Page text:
Finally I can cross Hidden Lake Lookout trail in my list as completed.

Lots of snow up there. I got to the lake viewpoint but not to the lookout, since I was first on the trail and spent lots of time for trail finding and overall visibility was awful. Poles, gaiters is a must. Snowshoe, spikes might be helpful. Find my report on wta

Northern Cascades at its finest.

Amazing hike! Absolutely beautiful views; definite bucket list worthy. Just be very careful on your way down as there’s no clear trail markings.

My favorite hike in the lower 48!

backpacking
2 months ago

I absolutely loved this hike! We got up to the lookout early so we could secure our spot, but I would have loved to camp out by the lake as well. The lookout is the most maintained and well kept lookout I've been to! I will definitely be doing this hike again.

Views are stunning! It was great but you need spikes and poles, gets slippery on the way down.
We did counter clockwise, should have done another way around.

hiking
2 months ago

Hiked this on Sunday, 15th. It was a gorgeous hike and like others have said, the larches were out in all their glory.

Did the hike on 10/15. Road is snow free, doable by any car, but long-base and low clearance car might scratch the bottom and bumpers in one place.
First half of the way up is muddy and snow free, but second part is wet snow and it is slippery.
Views are gorgeous and definitely worth visiting.

By far my favorite hike I've done. Beautiful views, I began to the right of the loop, my poles definitely came in handy on the way down. Happy hiking!

hiking
3 months ago

Hiked this trail with our yellow lab and had a great time. We got to the trailhead around 11:30 am and went clockwise (wanted to avoid a slippery, steep descent)—the trip was exactly four hours roundtrip, with lots of stops along the way. Wear plenty of layers, and come prepared for the snow. We had our yak tracks on and it saved us from a ton of tumbles.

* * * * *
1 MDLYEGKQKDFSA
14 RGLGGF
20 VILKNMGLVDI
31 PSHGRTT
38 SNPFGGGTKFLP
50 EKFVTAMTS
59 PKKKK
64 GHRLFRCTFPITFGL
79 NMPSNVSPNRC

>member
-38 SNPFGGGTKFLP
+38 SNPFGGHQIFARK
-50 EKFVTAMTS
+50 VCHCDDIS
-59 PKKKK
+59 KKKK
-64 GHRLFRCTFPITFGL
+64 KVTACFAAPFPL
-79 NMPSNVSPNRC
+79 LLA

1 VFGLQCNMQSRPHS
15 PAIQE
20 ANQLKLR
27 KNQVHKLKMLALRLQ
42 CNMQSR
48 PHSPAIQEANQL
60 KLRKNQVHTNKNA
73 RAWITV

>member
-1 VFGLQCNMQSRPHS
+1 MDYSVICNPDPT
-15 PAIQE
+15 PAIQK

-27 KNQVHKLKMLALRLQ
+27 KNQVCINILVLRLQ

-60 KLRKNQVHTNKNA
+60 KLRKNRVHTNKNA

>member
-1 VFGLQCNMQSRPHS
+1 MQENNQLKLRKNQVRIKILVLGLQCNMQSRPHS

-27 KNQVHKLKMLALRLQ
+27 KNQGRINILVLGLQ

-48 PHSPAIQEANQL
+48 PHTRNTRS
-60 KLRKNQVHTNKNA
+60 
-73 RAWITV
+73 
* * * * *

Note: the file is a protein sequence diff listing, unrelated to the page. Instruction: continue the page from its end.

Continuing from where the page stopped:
Hiked Sunday Oct. 8th between 2:00pm and 7:30pm ish; overnight snow pack made some parts very slippery, crampons/trekking poles would have helped. So beautiful though! The butt bruises were worth the views

Trail was amazing. A black bear and plenty of Pikas were out on this cold and snowy day. There is about 6 inches (and growing) of snow up top near the forks to both Stehekin and Doubtful lake so I stopped there, if you want discontinue make sure your prepared for snow and weather changes. Was definitely worth it before the road closes! Get out and do it! only took me about 4.5 hrs.

Amazing views throughout. Upper half of the trail had plenty of snow but thankfully hikers before us blazed an easy trail. The snow made the rocks at the top pretty slippery but still manageable at a slow pace. Snow also made it difficult to get to the lookout cabin so we'll have to do that next time!

WOW the glacier the surrounding mountains the hike the red bushes of blueberries in the fall everything is just amazing in this hike a must do

hiking
3 months ago

What a beautiful day for an adventure! My son (6 years old) and I arrived at the trail head around 10:30am and there were still a few spots in the parking lot. After gearing up, grabbing our dog, and signing in, we made our way up the trail. The first 2/3 are wooded with the remaining portion exposed. There were some parts of the trail that had compact snow and ice, and while they weren't impassable, some sort of traction would be helpful. The larches are out in full force so if you want to see them now is the time.